My first reaction to photos of the Textron Airland Scorpion was not positive, I will admit. The tandem cockpit, twin canted vertical stabilizers and slender straight wing made it look too much like a Citation wearing a Super Hornet costume for Halloween.
From an operational viewpoint, it seemed to be at risk of falling between two stools: not that much more survivable than a light attack aircraft in the AT-6 or Tucano class, and, in a reconnaissance mission, able to carry the same kind of sensors as a special-mission King Air, but more expensive to buy and fly, and with one very busy weapon systems operator in the rear seat.
Before I went to Farnborough I ran those twin tails past some people I know who really design airplanes. The Scorpion passed this test: the fuselage was wide enough, I was told, to cause problems with body slipstream blanketing the tail at high angles of attack. Two tails could be lighter than the tall single fin that would be required to get some fin area above the body wake. (I’m looking at you, M-346.)
Next, it was a matter of venturing to the Textron display, located somewhere in Surrey, to talk to Textron Airland’s president Bill Anderson and chief engineer Dale Tutt.
In person, the Scorpion is quite big -– at 21,250 lb. max take-off weight it is about the size of the M-346 or a Citation Excel, it carries a 9,300 pound useful load, and it stands well clear of the ground. As a jet, it offers much greater speed and altitude capability than a King Air or AT-6, Anderson points out.
Now that Textron owns both those aircraft, the Scorpion is not intended to compete with them. Or anything else, for that matter. The Scorpion costs more than its propeller-driven cousins but much less than a fighter: the goals were a $20 million acquisition cost and $3,000 per flight hour. Its niche is to do missions for which air forces today use fighters because that’s what they have, but where the fighter’s expensively acquired air-combat prowess and survivability are unused.
Textron Airland is careful to avoid the “light strike” label. Anderson says the role is intelligence, surveillance and reconnaissance (ISR)/strike. It might be better called “non-traditional ISR,” which is what many fighters have ended up doing in Iraq and Afghanistan. “We talk to A-10 guys just back from their tours. Did they get shot at? No. Did they use weapons? 95 percent of the time, no,” Anderson says. “When you do that on an A-10 or an F-16, not only are you spending $18,000 an hour, but you’re chewing up lifetime on high-end assets.”
Anderson rattles off examples: counter-narcotics, armed reconnaissance over Afghanistan, border patrol. Modern sensors allow those missions to be performed at 15,000 feet or above, well above “golden BB” range. The Scorpion is designed to be tough, and may get shot at, but it’s not intended to be sent against well-equipped defenses. “That’s what you use that for,” says Anderson, gesturing at a Super Hornet cavorting overhead.
Although Textron Airland surveyed the installed base of fighters when it was inventing the Scorpion, Anderson adds, conversations with customers “that have gone beyond the initial phase” include two substantial prospects who are not replacing anything.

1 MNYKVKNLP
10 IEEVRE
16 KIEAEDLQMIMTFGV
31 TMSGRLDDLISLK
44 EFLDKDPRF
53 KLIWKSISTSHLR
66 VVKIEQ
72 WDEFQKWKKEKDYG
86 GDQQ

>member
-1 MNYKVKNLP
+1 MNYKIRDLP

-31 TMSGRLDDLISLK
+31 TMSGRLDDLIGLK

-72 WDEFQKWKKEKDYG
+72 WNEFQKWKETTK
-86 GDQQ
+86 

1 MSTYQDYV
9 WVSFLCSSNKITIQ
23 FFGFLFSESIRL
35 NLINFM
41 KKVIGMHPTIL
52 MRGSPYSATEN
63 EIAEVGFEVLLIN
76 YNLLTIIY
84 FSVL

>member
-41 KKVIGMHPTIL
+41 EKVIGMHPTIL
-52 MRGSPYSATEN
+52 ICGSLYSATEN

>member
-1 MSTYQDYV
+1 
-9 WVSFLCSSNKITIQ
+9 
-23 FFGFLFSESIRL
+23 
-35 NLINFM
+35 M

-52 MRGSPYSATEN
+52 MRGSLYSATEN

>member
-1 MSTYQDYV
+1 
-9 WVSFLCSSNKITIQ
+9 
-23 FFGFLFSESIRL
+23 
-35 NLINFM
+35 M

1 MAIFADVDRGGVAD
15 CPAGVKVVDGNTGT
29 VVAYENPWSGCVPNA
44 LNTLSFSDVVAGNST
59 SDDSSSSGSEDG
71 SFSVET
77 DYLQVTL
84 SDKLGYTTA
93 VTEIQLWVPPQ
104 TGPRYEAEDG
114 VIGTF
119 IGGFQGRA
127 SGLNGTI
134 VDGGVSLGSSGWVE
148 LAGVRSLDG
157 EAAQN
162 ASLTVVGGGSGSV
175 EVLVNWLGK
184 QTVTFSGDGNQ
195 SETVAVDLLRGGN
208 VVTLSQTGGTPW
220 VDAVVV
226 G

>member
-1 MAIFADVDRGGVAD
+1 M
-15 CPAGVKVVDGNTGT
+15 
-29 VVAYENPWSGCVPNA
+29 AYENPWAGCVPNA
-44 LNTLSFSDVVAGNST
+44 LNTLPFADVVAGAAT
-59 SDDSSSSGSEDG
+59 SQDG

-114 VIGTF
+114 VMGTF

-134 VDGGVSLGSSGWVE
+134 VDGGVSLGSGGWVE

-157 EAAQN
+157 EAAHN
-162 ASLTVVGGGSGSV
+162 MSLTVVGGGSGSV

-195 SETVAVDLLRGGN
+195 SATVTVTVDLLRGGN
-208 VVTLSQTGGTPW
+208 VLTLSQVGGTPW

The airframe, Tutt and Anderson explain, is designed around its 82 cu ft., cooled and power-supplied payload bay. The designers looked at pods and pallets, Tutt says, but the bay allows for better integration. The wide fuselage, pear-shaped in cross-section, has dual keels on either side of the bay, and the lower skin can be custom-designed with whatever doors or apertures the customer needs. The bay is a key feature for the aircraft’s ISR-strike mission, and is there for large, specialized sensors such as foliage penetration radars or wide-area surveillance systems. In the cockpit, Textron is getting ready to demonstrate Thales’ low-cost helmet-mounted display, also called Scorpion.
The mid-body section tapers into a flat beaver-tail between the engine nacelles. The inlet ducts are long enough to keep the inlets out of the debris-and-spray zone, and long jetpipes reduce infrared signature. The landing gear is tall enough to facilitate swapping payloads in the bay, without making the wing pylons –- three on either side -– inconveniently high. A production version will have a standard inflight refueling capability, provided by Cobham.
The tandem cockpits, with Martin-Baker Mk16 seats, are preferred to side-by-side by international users, Anderson says, but Tutt adds that the layout points to another unusual feature of the Scorpion concept: it is designed to be modular. A tandem-seat configuration can easily be converted to a single-seater, or -– in the future -– a no-seater, an unmanned air vehicle with longer wings and smaller engines. Another option: the standard production aircraft will have a speedbrake above the beaver-tail, but some customers want to trade that for an antenna farm.
Area-increasing flaps provide a short-field capability –- Scorpion can use 2,000-foot strips at maximum weight and has adequate flotation for poor-quality runways. The flight controls are similar to the Citation X, with dual hydraulic systems and manual reversion using servo tabs. Overall, Anderson notes, the systems are patterned on Citation experience, “with its 99 percent availability rate.” The aircraft needs no specialized ground equipment –- it has a Cobham onboard oxygen generating system, and there is a boarding ladder, folded into a left-side compartment.
Wisely, Anderson is not setting a public target date for getting a customer. “There are some discussions that have gone well beyond the initial stage”, he says. We’ll see how that works out by Paris next year.